Unless I am getting the wrong end of the stick, which is possible!, I couldn't disagree more with you, JSU.

    From the caves of Lascaux, to the biblical renditions of Western art, as well as the classical infusion of the Renaissance, artists have always tried to recreate the historical into artistic interpretation.

    After the advent of film, that need to capture, interpret and INFUSE into art the historical became less and less important.

    It was the triumph, for a time, of nature over man.

    The current fad for conspiracy-style stories seems to me a reaction against not just the transparency of modern Anglosphere life but its diffusion: in a market-based (and ever-more-network-based) world, there's no center, not even the ones al Qaeda's thought to attack of late. Even in politics, democratic elections and a relative lack of corruption mean power constantly shifts, in unseen and barely-harnessable tides, from one place to another.

    All very good points, but ones I shall bring out latterly in my post on Conspiracy Theories. :)

    The conspiracy story suggests an alternative, where there's both secrecy and centralization, where things aren't decided by the sea of billions of individual preferences and reactions but by one hidden, graspable thread. A bit of understandable atavism, perhaps.

    Exactly! Conspiracy theories are there to discern the nebulous, which is both impossible, and yet attainable using logic (goes conspiracists way of thinking).

    But remember that the desire to see conspiracy isn't just in modern pop culture (shouldn't you point to "The X Files"?) but in most of the nonwestern world, where it is a part of daily life. Putting a "Jewish" or "neocon" or "Halliburton" cabal's face on the sometimes alien market system is both amusing naivete and something else. I've seen immigrants smile without malice in saying that of course the Jews control all the banks, but that same sentiment, on a base of Arab or German resentment...

    My post on Conspiracy Theories won't go into such details or mention the very relevant points you bring up here (helas!), simply because it's meant not to be that serious.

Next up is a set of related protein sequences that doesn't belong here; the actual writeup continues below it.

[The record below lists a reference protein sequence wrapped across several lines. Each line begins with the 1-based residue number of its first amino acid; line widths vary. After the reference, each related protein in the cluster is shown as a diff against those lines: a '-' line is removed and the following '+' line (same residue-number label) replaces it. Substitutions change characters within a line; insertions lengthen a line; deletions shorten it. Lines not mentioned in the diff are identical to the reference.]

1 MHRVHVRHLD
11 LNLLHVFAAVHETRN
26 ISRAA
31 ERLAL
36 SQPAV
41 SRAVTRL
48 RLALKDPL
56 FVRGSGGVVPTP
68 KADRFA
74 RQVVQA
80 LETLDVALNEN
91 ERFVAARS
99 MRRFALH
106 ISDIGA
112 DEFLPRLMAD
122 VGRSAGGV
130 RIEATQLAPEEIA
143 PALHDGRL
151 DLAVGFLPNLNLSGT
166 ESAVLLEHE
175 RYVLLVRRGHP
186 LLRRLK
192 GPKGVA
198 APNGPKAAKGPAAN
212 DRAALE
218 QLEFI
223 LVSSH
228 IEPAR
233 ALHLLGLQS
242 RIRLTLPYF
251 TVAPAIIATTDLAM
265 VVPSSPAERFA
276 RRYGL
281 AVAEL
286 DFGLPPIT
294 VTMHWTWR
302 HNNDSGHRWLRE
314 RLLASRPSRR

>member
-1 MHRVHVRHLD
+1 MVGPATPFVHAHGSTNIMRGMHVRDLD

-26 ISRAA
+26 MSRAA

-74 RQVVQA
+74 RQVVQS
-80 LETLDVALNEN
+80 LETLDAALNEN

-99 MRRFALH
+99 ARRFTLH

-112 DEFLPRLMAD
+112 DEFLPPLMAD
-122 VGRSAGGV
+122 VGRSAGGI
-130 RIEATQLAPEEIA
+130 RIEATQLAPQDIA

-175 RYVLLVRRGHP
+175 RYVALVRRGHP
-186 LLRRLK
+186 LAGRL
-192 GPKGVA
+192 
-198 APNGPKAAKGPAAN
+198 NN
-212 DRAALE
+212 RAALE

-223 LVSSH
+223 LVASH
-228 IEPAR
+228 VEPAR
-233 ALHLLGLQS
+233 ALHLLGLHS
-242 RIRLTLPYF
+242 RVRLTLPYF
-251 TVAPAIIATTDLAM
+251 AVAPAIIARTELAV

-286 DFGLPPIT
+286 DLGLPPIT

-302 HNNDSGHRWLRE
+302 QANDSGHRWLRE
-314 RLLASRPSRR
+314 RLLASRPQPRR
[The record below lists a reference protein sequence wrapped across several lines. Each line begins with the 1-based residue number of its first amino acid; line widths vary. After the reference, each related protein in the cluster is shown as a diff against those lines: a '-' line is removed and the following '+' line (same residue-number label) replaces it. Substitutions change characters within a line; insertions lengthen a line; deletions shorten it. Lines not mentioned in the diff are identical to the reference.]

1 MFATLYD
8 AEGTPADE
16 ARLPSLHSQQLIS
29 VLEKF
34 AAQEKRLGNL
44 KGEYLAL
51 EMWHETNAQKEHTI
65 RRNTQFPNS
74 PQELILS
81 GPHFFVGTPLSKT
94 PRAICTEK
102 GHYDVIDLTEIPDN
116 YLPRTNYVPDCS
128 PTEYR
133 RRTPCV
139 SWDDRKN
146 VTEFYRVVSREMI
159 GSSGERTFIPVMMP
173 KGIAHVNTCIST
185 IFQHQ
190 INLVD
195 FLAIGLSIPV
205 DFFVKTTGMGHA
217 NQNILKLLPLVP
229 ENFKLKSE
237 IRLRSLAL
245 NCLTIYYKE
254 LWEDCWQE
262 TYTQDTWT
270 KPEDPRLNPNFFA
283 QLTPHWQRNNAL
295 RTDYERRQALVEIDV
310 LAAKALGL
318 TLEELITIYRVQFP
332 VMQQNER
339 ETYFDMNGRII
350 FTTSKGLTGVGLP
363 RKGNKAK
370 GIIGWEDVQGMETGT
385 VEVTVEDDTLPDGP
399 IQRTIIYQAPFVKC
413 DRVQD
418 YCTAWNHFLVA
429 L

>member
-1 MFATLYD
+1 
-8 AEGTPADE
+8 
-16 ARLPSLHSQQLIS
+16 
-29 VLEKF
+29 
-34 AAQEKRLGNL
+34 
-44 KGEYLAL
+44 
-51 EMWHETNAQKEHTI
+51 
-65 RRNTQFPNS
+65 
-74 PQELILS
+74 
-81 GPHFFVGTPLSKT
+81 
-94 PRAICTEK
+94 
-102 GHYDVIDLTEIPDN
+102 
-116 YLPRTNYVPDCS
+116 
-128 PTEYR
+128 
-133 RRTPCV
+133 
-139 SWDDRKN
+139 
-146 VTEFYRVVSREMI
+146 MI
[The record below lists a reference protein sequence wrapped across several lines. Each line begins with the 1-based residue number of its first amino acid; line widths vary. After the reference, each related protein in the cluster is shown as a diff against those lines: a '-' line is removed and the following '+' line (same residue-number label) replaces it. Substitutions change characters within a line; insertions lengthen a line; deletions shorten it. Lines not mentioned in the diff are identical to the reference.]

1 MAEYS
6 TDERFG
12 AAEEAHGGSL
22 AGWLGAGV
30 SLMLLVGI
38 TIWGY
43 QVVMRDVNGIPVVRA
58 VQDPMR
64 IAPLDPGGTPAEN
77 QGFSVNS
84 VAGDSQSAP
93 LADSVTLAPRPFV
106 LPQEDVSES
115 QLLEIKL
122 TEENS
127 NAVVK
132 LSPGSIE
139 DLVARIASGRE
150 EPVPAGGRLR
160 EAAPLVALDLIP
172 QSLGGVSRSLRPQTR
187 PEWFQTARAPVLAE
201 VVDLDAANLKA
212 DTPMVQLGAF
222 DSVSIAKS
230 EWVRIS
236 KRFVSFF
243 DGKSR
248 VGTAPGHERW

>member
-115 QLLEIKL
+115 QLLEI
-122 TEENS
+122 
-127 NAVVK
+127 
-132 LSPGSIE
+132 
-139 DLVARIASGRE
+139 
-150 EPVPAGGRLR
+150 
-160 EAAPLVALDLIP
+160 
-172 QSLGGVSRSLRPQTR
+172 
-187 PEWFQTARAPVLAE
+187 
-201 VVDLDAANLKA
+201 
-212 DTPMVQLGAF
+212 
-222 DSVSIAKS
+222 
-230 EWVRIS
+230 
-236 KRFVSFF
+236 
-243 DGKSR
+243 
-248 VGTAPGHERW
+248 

My blog is not exactly serious -- it's there to amuse, although amuse with a hodge-podge of topics, some more serious than the others.

    Still, good ideas all.

    But here, today, such a notion can strengthen one's life in the market, by going toward book purchases and movie tickets. Rather a neat solution, don't you think? Or subversion, if you like.

    Yes, I'm sure Mr. Moore has realised all of that as he sits in his palatial Bel Air home with the proceeds of his conspiracy theories. ;)

    Cheers,
    Victoria

    By Blogger vbspurs, at Sun Oct 09, 12:56:00 am GMT-4  

  • "From the caves of Lascaux, to the biblical renditions of Western art, as well as the classical infusion of the Renaissance, artists have always tried to recreate the historical into artistic interpretation."

    No, no, I insist. You are misreading them.

    There are identifiable "real" elements in these things, yes, as there are in the Sphinx. But --and the earlier you go the more clearly this is true -- in their substance they are not real, much less history. They are myth and spirits and gods.

    Private portraiture comes long after the divine totem (with the god-king's portraits in between); tales of real men long after tales of gods and demigods. Even when names are attached -- surely neither Malory nor Chretien de Troyes were attempting to show any sort of literal, factual truth of a British Arthur or his circle. And they are quite late, in the scheme of things.

    And what is the "historical and literal interpretation" going on in the "Ode on a Grecian Urn"?

    By Blogger JSU, at Sun Oct 09, 09:19:00 am GMT-4  

  • "Ode on a Grecian Urn"

    What's a Greek Urn?

    About fifteen dollars an hour!

    Hoi!!

    By Anonymous Mike Cunningham, at Sun Oct 09, 11:42:00 am GMT-4